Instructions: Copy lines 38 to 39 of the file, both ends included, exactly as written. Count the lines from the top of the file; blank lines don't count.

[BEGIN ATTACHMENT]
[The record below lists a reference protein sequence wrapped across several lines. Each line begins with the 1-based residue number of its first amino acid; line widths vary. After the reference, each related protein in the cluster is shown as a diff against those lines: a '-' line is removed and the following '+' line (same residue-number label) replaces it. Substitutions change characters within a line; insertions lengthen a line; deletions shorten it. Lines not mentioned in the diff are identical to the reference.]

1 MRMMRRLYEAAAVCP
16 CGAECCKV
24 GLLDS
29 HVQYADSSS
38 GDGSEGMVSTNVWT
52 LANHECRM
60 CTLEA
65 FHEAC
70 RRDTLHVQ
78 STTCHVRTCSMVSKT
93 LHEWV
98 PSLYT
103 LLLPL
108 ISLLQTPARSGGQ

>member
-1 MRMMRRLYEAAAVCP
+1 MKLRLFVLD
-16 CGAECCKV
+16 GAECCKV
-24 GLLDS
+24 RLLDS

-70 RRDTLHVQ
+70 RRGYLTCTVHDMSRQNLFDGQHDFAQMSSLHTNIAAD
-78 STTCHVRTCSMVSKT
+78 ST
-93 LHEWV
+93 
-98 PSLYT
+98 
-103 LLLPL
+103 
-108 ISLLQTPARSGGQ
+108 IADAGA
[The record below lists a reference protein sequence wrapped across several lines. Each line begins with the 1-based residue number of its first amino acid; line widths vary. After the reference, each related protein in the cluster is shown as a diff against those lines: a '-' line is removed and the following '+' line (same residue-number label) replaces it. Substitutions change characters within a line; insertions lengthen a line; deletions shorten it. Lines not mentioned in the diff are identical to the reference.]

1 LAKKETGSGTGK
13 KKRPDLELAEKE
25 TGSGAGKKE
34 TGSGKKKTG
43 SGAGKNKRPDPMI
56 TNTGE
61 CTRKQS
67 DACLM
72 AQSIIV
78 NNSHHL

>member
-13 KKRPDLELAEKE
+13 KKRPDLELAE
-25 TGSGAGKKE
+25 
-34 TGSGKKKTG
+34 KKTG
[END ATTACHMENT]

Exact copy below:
25 TGSGAGKKE
34 TGSGKKKTG